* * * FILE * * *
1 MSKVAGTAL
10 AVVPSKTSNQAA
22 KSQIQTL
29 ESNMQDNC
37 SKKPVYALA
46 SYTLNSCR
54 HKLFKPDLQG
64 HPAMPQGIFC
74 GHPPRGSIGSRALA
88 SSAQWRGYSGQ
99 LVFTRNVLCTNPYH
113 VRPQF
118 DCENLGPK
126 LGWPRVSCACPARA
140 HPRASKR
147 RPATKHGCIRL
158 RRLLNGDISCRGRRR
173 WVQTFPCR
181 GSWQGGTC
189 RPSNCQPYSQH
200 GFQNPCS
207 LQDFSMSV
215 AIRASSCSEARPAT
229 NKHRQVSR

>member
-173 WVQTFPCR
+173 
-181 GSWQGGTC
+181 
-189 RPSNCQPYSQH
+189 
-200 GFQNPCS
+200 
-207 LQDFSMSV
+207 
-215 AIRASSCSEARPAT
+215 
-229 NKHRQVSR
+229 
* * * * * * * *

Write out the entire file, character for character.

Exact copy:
1 MSKVAGTAL
10 AVVPSKTSNQAA
22 KSQIQTL
29 ESNMQDNC
37 SKKPVYALA
46 SYTLNSCR
54 HKLFKPDLQG
64 HPAMPQGIFC
74 GHPPRGSIGSRALA
88 SSAQWRGYSGQ
99 LVFTRNVLCTNPYH
113 VRPQF
118 DCENLGPK
126 LGWPRVSCACPARA
140 HPRASKR
147 RPATKHGCIRL
158 RRLLNGDISCRGRRR
173 WVQTFPCR
181 GSWQGGTC
189 RPSNCQPYSQH
200 GFQNPCS
207 LQDFSMSV
215 AIRASSCSEARPAT
229 NKHRQVSR

>member
-173 WVQTFPCR
+173 
-181 GSWQGGTC
+181 
-189 RPSNCQPYSQH
+189 
-200 GFQNPCS
+200 
-207 LQDFSMSV
+207 
-215 AIRASSCSEARPAT
+215 
-229 NKHRQVSR
+229 